Nova Scotia's paid sick leave program, a temporary measure introduced during the COVID-19 pandemic, is about to end. A team of researchers from Acadia has partnered with the Canadian Centre for Policy Alternatives to create a new report that explores the need to make sick leave available to every Nova Scotian permanently.

Recent messages from federal and provincial public health officials have been encouraging and clear – the COVID-19 vaccine will allow us to be together safely sooner, says Dr. Peter Ricketts, Acadia President and Vice-Chancellor.

The University has recently approved a vaccination policy for students and employees. While vaccination is not mandatory, it is strongly recommended, and the University is striving to achieve a fully vaccinated campus community.

“Our goal is that our campus remains a safe place to work and study,” says Ricketts. “We are striving to exceed the provincial levels of vaccination participation in hopes of being able to further reduce restrictions on campus.”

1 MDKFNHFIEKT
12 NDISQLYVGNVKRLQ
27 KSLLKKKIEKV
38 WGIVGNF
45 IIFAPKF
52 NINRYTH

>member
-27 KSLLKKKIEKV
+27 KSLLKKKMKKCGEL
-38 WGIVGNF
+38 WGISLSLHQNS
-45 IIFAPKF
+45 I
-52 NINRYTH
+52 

In their new book, "A Natural Balance", Landscape architect Alex Novell and architectural historian John Leroux tell the story of the design, construction, and features of the K.C. Irving Environmental Science Centre and Harriet Irving Botanical Gardens at Acadia University in Wolfville, Nova Scotia; a gift to the University from Arthur, James and Jack Irving and their families. Now, twenty years after completion, the Centre and Gardens have matured, and are beautifully nurtured by a dedicated team for the enjoyment of generations to come.

Julia Baak, an Acadia MSc Biology graduate (’21), is the recipient of the highly prestigious Vanier Canada Graduate Scholarship in support of her PhD research at McGill University.  Julia also won both the Acadia Outstanding Master’s Research Award (Science) for research excellence and the Governor General’s Gold Medal.




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